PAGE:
Thursday, October 8, 2009

How Far Apart We Really Are

Over at the Crossings web site of Ed Schroeder an article is posted that demonstrates so well the differences between the ELCA and LCMS today. In "In Washington, Missouri too -- It's a Time for Confessing," Robin Morgan responds to an ad placed in a local newspaper by LCMS clergy wishing to clarrify the differences between the two denominations, especially in light of the recent decisions at their national assembly. The Missouri pastors specifically enumerate the doctrines they wish to confess, while the ELCA pastor wishes to counter with an "actions speak louder than words" approach by elevating their work among the poor and disadvantaged. Not once does she address the core issues that truly separate these two large Lutheran denominations. In fact, she even defends the "open communion" practice so prevelent in the ELCA. It is as is she says, "Those issues (such as gay clergy, abortion, higher critical approach to the scriptures, etc.) are incidental. They don't matter as much as what we do on the streets for those in need. We are are welcoming church. You simply close doors." How sad that she doesn't really understand the need to clearly confess as well as to care. One goes with the other. They are not mutually exclusive. Also, one can care for the poor and still end up denying the Word and jepordizing the eternal welfare of people in the process. How sad she cannot see this.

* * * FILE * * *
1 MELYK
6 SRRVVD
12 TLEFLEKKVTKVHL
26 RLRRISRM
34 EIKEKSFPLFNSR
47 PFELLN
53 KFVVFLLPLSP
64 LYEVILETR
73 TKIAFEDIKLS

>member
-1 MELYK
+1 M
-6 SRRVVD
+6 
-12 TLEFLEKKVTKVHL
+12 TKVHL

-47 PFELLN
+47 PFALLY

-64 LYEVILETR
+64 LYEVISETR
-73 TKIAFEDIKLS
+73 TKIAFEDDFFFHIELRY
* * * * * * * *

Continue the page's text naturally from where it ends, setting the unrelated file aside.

Jeff said...

Oops. Where have I heard that before "We want to have a more welcoming church"? Oh yeah, it was at our last congregational meeting. Oops. Had a member say last week that he hopes our next pastor is more inclusive. Translation, bring back open communion. Oops. Another feels anyone should be allowed to attend Elder meetings. Oops. On the plus side, I also talked to a member this week who wants to be certain we do not stray from our doctrinal beliefs.

Don Engebretson said...

Your situation does not sound so very different from my own. I think that this struggle goes on in more parishes among more confessional pastors than any are aware of. The public statement by this ELCA pastor resonates with people because it 'sounds' so sensitive, seemingly putting people first. But it is never in people's best interest to water down the confession, as that last member you mentioned indicated. Many of our people want a clear confession. They need a clear confession, and even more in our increasingly confused and conflicted world.

Thank you for your comment and observations!

Jeff said...

I was baptized a Methodist and confirmed a Congregationalist. In order to be confirmed I had to be on the softball team. Everyone got Communion in the pews and received grape juice. This is probably why Closed Communion is such a hot button issue.

Liberals got abortion laws into the books one step at a time. If we start allowing variance from Lutheran doctrine, the same could end up happening to our synod, and they already have a foot in the door.